LOS ANGELES, Nov. 25 (Xinhua) -- National parks around the world have important missions of preserving the nature, animals and plants to promote biological diversity, a U.S. national park ranger told Xinhua in a recent interview.
The UN Biodiversity Conference will be held in December in Montreal, Canada, focusing on protecting nature and halting biodiversity loss in the world.
"The world is faced with everlooming threats of climate change. A lot of places all around the world are in the similar boats," Matthew Lamar, U.S. Death Valley National Park ranger, said in the interview on Wednesday.
"The idea behind national parks in the United States is to preserve the natural and cultural resources of the area unimpaired for future generations. Take Death Valley for example, we are preserving this large swath of the Mojave Desert," he said.
Straddling the California-Nevada border, east of the Sierra Nevada, Death Valley is the largest national park in the contiguous United States, as well as the hottest, driest and lowest of all the national parks in the United States.
Death Valley recorded the world's highest temperature of 134 degrees Fahrenheit (57 degrees Celsius) on July 10, 1913.
In 2020 and 2021, temperatures at Death Valley reached as high as 130 degrees Fahrenheit (54 degrees Celsius), which were verified as the 5th and 6th hottest days ever recorded on Earth, according to the park.
The Badwater Basin in the park features the lowest elevation in North America with 282 feet below sea level.
"Death Valley has a very unique eco system because it has one of the most extreme environments on Earth," Lamar told Xinhua.
"It is regularly the hottest place on Earth during the summer months and is also the lowest place in North America. Still there are plenty of plants and animals that have learned to not just survive here but thrive," he noted.
Despite its morbid name, Death Valley is home to a great diversity of thriving life, including kit foxes, bighorn sheep and reptiles. Several endemic species call this park home including different species of Pupfish, according to Lamar.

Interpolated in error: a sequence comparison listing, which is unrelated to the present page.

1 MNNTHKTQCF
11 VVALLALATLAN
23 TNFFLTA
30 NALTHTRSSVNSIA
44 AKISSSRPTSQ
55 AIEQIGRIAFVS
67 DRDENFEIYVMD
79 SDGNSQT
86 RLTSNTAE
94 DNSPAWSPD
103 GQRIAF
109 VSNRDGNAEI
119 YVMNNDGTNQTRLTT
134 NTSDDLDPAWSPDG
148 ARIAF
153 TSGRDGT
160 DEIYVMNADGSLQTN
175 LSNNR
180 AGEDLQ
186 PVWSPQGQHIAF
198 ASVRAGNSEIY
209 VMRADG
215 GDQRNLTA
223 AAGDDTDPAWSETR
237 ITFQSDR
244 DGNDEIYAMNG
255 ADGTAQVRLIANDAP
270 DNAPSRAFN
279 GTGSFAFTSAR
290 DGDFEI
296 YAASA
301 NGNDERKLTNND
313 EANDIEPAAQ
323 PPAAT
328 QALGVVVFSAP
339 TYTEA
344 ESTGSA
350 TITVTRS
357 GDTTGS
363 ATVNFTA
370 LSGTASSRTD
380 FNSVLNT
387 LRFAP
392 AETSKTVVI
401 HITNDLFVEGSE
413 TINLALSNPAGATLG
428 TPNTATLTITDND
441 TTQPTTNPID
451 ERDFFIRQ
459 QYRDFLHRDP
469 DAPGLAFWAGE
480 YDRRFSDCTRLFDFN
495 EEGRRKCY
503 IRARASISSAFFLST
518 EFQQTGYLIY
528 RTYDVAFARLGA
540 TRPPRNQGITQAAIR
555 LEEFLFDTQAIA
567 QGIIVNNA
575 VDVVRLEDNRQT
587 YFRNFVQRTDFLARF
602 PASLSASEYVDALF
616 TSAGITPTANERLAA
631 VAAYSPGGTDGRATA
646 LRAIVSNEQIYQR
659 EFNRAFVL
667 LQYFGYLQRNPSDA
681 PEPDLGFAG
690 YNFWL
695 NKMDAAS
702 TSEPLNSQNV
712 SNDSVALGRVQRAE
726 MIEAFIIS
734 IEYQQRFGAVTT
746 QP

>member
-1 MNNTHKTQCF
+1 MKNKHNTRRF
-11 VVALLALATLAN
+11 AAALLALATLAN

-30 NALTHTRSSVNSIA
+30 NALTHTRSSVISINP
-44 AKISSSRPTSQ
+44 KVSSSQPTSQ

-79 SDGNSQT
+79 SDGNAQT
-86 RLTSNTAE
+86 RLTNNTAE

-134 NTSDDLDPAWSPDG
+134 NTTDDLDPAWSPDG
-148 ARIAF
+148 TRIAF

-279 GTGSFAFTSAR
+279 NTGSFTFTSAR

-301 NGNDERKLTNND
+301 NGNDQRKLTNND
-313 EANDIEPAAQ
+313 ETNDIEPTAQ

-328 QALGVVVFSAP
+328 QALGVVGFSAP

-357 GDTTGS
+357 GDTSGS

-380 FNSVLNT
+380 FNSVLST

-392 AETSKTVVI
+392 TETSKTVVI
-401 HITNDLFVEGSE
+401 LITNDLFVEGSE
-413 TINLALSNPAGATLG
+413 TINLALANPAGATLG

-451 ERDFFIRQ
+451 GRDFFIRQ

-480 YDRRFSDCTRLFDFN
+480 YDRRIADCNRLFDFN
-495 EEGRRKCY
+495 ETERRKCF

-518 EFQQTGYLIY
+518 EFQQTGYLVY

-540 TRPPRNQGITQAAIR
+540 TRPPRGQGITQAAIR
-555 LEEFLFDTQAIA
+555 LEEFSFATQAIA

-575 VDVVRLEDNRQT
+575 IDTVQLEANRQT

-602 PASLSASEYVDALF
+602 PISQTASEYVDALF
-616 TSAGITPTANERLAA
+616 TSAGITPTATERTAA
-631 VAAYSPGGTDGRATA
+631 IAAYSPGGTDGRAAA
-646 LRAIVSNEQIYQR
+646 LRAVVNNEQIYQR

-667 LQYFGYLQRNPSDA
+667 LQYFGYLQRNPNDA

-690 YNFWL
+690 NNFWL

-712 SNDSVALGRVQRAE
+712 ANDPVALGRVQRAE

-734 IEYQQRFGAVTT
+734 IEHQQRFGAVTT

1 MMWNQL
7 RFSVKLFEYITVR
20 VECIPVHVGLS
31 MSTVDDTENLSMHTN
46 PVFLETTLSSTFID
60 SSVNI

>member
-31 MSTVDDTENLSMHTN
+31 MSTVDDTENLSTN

The Devils Hole Pupfish is one of the world's rarest fish with only 263 counted today, Lamar said.
Death Valley also has dramatic changes in elevation from 282 feet below sea level to 11,000 feet above sea level.
"On the valley floor you find lots of Creosote, Mesquite, and Desert Holly, but as you move up the mountains the vegetation changes and on top of the Panamints we have one of the oldest organisms on Earth, the Bristlecone Pines," Lamar told Xinhua.
The park is confronted with increasing threats and challenges in preserving its eco system, Lamar said.
"We have a number of invasive species that have moved into the area pushing out native populations. Feral burros are an issue competing with bighorn sheep and introduced ornamental plants such as palm trees and tamarisk use up lots of water which means there isn't always enough for native species," he noted.
The park has specifically dedicated staff to invasive plant management helping to eradicate invasive plants within the park, and worked with outside organizations like the Director Peaceful Valley Donkey Rescue to remove feral burros, according to Lamar.
Climate change also poses grave threats to the park.
"Nine of the ten hottest summers in Death Valley have been recorded in the last 15 years. Climate models predict that storms will become more intense and frequent, which often leads to flash flooding," Lamar noted.
Bristlecone pines along the Telescope Peak Trail in the park are noticeably dying, he said. Bristlecones are the longest-living tree species, partially due to their resistance to bark beetles. Yet, these trees are being killed by bark beetles.
A study conducted by U.S. Forest Service in May this year concludes that drying and warming at high elevations likely made the trees vulnerable to the beetles.
"We have to combat those challenges. It is hard. A lot of places all around the world are in the similar boats," Lamar said.
"National parks around the world have very important missions, which are the preservation of nature, animals and plants which call those areas home, and making sure they have places to thrive in this changing world," Lamar told Xinhua.
Lamar said he has learned about China's growing movements in environment protection, and hopes to learn more about China's efforts in the conservation of the wilderness.